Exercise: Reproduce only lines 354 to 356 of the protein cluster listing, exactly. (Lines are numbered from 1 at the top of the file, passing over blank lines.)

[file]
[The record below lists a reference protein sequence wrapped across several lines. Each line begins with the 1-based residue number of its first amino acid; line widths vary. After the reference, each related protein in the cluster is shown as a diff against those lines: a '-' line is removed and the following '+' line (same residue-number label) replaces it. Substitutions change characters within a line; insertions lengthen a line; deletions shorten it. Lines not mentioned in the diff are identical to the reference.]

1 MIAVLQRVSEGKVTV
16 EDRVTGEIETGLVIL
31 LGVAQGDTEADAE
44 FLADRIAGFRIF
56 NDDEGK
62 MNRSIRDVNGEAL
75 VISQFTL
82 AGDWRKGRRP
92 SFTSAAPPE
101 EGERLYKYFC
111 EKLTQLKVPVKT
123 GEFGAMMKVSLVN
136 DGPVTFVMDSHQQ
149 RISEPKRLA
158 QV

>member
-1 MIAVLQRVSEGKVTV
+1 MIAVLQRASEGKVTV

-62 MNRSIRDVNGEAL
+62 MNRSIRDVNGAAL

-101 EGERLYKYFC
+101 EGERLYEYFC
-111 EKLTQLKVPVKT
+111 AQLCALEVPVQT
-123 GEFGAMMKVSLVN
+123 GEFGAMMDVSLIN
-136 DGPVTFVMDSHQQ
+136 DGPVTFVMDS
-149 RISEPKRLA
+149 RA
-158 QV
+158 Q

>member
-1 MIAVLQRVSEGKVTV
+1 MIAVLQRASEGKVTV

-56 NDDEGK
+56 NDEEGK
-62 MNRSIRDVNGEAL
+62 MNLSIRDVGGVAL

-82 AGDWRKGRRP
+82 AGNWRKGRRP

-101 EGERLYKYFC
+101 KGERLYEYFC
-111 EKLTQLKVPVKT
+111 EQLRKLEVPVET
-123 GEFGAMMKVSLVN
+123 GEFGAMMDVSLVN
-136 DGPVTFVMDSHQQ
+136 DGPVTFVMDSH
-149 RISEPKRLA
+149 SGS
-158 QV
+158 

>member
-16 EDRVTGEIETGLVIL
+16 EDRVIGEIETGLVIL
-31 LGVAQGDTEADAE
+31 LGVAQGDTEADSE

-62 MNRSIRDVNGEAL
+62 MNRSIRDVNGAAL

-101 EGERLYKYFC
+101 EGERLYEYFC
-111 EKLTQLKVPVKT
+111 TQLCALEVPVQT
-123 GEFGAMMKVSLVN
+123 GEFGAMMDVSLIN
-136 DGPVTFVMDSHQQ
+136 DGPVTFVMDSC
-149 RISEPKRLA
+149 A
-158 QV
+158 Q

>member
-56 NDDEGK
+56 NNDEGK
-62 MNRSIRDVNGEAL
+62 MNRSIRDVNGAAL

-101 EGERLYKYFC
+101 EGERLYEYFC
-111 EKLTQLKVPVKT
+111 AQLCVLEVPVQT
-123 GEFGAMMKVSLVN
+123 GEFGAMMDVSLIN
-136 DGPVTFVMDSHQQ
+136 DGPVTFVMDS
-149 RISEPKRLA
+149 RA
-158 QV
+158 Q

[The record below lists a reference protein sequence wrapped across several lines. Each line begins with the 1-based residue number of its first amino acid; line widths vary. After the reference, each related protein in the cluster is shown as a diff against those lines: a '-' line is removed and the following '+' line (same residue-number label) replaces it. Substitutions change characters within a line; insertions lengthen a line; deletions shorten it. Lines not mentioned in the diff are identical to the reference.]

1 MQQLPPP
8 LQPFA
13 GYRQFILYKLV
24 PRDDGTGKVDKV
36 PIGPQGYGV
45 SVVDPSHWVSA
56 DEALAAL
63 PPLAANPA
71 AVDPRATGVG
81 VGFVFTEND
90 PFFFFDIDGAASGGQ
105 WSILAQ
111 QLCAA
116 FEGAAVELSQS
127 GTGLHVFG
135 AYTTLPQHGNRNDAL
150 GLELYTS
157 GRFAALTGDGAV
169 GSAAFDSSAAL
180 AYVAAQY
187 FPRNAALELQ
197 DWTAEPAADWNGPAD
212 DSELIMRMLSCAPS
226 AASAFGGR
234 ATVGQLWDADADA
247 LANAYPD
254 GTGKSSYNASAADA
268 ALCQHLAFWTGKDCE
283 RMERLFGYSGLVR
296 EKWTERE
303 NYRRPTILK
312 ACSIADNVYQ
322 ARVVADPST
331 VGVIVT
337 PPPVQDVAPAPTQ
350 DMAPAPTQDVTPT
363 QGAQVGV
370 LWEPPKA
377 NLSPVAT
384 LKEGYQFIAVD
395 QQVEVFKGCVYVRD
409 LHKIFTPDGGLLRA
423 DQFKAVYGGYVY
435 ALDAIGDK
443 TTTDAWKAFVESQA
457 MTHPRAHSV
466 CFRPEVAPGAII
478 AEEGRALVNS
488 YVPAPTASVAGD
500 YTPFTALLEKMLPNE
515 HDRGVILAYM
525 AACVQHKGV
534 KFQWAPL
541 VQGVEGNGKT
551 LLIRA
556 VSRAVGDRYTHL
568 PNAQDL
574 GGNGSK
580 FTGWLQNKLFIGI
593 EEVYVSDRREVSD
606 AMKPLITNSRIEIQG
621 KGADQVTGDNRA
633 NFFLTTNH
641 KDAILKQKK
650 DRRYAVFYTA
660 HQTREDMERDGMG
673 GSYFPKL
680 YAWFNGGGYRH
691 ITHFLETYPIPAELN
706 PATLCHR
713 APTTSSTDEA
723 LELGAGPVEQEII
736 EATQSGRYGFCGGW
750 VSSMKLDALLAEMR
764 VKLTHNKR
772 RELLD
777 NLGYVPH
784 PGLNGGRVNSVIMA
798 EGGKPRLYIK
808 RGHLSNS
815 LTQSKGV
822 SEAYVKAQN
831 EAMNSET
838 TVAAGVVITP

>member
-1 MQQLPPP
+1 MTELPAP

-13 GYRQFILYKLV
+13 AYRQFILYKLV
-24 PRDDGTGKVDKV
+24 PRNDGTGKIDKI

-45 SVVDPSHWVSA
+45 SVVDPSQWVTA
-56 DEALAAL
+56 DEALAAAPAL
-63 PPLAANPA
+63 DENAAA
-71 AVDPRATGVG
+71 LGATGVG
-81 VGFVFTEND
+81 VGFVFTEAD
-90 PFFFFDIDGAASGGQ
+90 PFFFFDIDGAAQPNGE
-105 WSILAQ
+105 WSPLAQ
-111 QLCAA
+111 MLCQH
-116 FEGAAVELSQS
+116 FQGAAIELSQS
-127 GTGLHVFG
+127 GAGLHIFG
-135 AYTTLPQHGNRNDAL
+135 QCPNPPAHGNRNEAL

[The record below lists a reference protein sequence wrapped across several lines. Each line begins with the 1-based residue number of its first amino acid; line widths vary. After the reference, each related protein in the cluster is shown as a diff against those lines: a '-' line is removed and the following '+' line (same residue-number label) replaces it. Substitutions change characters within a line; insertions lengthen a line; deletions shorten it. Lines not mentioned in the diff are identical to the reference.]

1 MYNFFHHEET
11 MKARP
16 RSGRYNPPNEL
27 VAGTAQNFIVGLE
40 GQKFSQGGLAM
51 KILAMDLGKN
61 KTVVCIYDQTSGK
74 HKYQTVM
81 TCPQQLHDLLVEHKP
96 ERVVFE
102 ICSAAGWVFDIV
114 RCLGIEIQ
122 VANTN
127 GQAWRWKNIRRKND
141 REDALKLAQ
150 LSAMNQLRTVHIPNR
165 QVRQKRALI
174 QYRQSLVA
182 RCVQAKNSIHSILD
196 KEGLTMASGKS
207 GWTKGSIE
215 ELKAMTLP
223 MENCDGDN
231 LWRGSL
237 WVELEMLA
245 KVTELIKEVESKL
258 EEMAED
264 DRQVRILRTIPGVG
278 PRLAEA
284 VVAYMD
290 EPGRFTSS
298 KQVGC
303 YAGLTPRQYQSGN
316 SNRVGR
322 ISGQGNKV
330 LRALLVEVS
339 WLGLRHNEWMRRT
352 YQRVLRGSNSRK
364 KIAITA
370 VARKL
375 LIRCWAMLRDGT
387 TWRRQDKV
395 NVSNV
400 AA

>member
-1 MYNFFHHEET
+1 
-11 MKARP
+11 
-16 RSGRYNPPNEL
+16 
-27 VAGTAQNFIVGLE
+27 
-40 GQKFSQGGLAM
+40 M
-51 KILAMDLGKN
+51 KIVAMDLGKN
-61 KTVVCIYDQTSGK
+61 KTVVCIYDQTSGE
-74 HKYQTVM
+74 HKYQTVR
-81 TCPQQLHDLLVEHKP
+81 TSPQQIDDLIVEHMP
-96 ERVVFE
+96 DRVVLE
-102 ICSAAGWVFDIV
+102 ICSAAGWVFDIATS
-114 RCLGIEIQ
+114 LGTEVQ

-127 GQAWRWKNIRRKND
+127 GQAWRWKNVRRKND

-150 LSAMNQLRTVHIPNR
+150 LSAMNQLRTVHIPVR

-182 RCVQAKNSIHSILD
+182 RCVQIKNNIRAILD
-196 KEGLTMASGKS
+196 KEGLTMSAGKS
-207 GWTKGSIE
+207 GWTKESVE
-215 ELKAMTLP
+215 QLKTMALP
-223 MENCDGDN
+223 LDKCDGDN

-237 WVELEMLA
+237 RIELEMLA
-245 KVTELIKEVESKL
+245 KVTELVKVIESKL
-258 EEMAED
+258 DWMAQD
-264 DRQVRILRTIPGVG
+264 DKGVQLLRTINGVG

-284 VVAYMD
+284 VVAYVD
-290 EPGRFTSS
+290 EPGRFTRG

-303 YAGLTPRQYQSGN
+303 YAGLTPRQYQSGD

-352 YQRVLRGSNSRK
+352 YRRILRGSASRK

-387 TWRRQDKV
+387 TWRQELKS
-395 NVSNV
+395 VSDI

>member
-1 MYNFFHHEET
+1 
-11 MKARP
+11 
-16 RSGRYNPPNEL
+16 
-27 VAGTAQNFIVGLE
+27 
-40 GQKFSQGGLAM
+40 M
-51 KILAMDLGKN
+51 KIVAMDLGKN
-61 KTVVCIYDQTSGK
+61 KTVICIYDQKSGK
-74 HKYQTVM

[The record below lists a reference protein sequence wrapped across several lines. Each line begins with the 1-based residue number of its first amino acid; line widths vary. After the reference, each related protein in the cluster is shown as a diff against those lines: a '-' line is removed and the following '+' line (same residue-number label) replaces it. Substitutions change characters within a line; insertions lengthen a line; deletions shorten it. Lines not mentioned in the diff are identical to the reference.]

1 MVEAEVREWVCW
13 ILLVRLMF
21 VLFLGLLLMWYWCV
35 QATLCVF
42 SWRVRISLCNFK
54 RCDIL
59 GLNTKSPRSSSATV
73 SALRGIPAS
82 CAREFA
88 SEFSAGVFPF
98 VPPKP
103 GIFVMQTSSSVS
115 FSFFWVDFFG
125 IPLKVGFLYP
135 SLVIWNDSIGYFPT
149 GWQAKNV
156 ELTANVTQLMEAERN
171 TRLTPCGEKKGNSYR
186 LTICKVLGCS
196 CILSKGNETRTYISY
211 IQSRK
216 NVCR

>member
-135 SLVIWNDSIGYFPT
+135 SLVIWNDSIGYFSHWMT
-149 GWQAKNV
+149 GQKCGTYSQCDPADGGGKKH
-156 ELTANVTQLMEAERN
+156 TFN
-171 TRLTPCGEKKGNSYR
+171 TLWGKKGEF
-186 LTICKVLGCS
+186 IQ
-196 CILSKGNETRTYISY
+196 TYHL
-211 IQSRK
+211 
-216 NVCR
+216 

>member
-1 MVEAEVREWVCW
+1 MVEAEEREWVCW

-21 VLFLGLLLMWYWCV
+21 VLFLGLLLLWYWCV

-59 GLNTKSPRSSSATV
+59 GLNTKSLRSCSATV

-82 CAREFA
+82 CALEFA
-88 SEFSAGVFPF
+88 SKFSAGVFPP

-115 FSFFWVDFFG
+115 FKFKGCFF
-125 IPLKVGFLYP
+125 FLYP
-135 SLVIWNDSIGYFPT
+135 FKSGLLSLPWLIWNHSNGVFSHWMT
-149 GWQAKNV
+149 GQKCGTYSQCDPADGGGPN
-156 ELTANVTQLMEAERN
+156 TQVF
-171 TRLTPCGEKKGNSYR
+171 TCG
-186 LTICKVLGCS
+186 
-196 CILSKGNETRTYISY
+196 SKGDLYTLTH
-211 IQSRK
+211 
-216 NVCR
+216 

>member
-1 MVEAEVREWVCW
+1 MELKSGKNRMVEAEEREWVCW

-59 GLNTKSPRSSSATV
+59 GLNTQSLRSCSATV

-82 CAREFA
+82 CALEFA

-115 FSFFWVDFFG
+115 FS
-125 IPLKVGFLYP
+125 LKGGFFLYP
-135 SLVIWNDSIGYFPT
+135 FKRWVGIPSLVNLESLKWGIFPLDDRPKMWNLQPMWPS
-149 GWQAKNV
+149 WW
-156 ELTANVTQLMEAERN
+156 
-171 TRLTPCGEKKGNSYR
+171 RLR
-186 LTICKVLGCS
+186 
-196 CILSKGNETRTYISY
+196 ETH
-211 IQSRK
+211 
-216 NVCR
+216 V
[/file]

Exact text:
+156 TFN
-171 TRLTPCGEKKGNSYR
+171 TLWGKKGEF